This year's Catalyst Atlanta, with more than 9,000 Christian leaders expected to attend the three-day event beginning Wednesday, is spearheaded for the first time in several years by a new executive director.
Tyler Reagin, who was a pastor at a campus of North Point Community Church took the place of Brad Lomenick a year ago, after first being the organization's creative director. Lomenick remains as a consultant and adviser to the highly popular 14 year old movement and organization.
During a recent interview with The Christian Post, Reagin said that after Catalyst took a year to "brand audit" the organization, there should be some noticeable changes to those attending this week. Mainly, the extended time given for the opportunity to interact with other leaders about what they just heard after many of the sessions and deciding on action steps to be taken home to implement. more >>
The redesign of Christ Cathedral by the Roman Catholic Diocese of Orange, which is set to cost close to $113 million, will feature an illuminated sanctuary and host up to 8,000 people during outdoor mass, new plans revealed.
"Through this innovative design process, an insightful plan has emerged that will establish Christ Cathedral as a place for involvement in the sacraments, a place to hear the word of God proclaimed and a place for personal prayer and devotion," Bishop Kevin Vann of Orange said earlier this week. "It will be a holy place, where God dwells among us."
The Orange County Register reported that the goal is to turn the 35-acre campus, the site of Rev. Robert Schuller's former Crystal Cathedral, into a center of Catholic life 'that blends both traditional design elements and modern architecture.' more >>
NEW YORK — Hundreds of NYC-area nonprofit and church leaders — young and old, red and yellow, black and white — are mobilizing as one body for the very first time in an effort to be the hands and feet of Jesus Christ in one of the world's most unique urban centers, thanks to an initiative organized by the Luis Palau Association.
New York City has seen a surge in the past decade or more of contemporary, Millennial- and usually white male-led churches, who stand in contrast, in some ways, to the old guards who put down spiritual roots in the big city decades ago.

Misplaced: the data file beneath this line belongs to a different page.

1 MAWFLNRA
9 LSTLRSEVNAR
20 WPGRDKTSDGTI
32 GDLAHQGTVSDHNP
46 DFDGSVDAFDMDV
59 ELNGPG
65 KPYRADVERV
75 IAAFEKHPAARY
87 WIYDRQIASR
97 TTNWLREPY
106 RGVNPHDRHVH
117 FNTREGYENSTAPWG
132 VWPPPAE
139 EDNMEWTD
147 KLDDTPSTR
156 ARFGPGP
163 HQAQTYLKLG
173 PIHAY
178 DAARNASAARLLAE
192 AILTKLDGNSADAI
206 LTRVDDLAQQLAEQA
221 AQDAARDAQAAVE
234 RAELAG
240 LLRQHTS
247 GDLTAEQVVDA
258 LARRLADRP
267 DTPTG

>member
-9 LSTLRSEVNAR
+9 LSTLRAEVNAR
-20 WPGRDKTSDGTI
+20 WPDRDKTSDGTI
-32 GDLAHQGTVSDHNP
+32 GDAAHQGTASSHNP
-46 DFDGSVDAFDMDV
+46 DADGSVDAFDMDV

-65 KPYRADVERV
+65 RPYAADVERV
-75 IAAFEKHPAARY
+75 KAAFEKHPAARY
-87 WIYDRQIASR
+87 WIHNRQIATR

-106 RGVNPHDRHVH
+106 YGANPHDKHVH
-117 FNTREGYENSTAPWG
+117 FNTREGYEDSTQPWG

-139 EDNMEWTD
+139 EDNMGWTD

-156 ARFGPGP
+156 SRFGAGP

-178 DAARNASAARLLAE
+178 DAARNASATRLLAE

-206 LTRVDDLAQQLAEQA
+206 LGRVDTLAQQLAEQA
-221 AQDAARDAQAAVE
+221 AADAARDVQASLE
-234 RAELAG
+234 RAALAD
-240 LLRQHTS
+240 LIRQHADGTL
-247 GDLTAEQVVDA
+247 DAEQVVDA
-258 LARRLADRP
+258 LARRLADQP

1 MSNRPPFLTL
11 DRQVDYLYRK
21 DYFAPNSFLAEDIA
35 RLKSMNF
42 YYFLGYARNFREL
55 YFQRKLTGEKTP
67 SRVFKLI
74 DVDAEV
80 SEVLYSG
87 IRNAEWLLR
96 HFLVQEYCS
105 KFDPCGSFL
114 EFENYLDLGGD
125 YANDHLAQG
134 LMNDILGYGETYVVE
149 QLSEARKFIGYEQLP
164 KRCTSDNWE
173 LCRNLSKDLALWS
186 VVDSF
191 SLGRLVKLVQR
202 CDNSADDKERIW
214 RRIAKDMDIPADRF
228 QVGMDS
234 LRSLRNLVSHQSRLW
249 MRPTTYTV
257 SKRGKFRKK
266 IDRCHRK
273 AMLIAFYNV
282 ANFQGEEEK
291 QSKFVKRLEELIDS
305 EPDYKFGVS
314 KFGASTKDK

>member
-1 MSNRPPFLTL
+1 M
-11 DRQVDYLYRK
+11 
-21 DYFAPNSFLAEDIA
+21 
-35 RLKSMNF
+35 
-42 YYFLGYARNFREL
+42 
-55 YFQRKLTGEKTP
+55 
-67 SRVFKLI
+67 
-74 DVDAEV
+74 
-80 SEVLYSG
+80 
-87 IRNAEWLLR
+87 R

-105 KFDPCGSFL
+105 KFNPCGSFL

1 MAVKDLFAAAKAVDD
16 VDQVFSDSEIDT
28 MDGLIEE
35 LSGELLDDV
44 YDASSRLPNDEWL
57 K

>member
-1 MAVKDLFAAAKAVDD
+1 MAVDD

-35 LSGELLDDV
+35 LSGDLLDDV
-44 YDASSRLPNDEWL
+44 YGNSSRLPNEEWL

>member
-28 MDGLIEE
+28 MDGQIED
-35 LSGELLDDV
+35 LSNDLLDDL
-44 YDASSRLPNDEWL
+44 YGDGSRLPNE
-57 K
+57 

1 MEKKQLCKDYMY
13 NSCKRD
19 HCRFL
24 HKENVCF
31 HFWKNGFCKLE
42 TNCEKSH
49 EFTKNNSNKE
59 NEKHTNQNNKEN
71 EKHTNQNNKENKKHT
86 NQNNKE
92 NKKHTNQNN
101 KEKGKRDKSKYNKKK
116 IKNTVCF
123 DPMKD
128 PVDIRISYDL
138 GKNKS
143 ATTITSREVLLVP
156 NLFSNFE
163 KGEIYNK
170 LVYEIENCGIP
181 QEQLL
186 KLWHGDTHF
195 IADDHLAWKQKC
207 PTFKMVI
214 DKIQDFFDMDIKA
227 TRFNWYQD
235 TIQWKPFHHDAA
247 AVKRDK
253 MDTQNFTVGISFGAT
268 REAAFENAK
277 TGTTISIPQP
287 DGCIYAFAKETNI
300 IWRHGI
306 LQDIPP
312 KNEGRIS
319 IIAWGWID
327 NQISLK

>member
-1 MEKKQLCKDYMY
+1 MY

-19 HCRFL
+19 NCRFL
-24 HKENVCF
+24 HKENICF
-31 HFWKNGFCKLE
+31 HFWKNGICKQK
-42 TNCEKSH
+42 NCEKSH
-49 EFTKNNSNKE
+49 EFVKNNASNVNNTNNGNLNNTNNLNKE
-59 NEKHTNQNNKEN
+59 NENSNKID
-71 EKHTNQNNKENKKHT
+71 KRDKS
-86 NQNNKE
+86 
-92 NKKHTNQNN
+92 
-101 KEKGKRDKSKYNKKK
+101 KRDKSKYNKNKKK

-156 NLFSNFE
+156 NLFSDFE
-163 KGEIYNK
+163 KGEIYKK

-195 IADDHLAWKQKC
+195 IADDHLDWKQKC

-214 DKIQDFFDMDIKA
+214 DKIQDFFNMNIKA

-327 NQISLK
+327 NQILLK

Among the veteran leaders are people like Jim Cymbala (Brooklyn Tabernacle) and African-American pastors and civic leaders A.R. Bernard (Christian Cultural Center) and Floyd Flake (Greater Allen A.M.E. Cathedral), whose combined congregations number more than 60,000 New Yorkers. more >>
NEW YORK — A New York City lawyer that left his family's lucrative practice two years ago to pursue a church plant in Harlem, says he's looking to help spark a revival — that is, a new kind of renaissance in a part of town known historically for being an incubator of the arts and religious life.
Why the play on words?
"It's a nicer way of saying 'revival.' We want to see a renaissance happen, and 'revival' sounds too harsh, it sounds a little too intense," Jordan Rice, 32, told The Christian Post in July. more >>
NEW YORK — Contrary to a time when urban areas were abandoned in a rush of white flight to the more racially-homogenous suburbs, eager and excited church planters are now flocking to cities like L.A. and NYC, holding up the banner of God's call in Jeremiah 29:7 to "seek the good of the city." But, according to urban apologist and former church planter D.A. Horton, his peers mostly seem intent on seeking the welfare of the safe and gentrified urban areas.
Horton is also a former pastor and previously served as executive director of ReachLife Ministries. He currently works as the national coordinator of Urban Student Missions at the North American Mission Board, or NAMB.
NAMB is among numerous organizations and networks (like the Orchard Group and Acts 29) that are on mission to evangelize and revitalize cities by training, supporting and sending (usually male) Christians who say they feel called to start a church. With so many new churches being planted and launched (read about a few here, here and here), some observers have expressed concerns that the movement has become a fad. Others, like Horton, have noticed that amid the influx of Millennial-led churches to major cities, some leaders appear to be avoiding, or overlooking the inner city — frequently marked by poverty, high crime and afflicted education systems. more >>
R. Albert Mohler Jr., the president of the Southern Baptist Theological Seminary recently spoke with the New York Times about Hillsong Church and criticized the movement for watering down the Gospel message.
"It's a prosperity movement for the millennials, in which the polyester and middle-class associations of Oral Roberts have given way to ripped jeans and sophisticated rock music," said Mohler Jr. to NY Times. "What has made Hillsong distinctive is a minimization of the actual content of the Gospel, and a far more diffuse presentation of spirituality."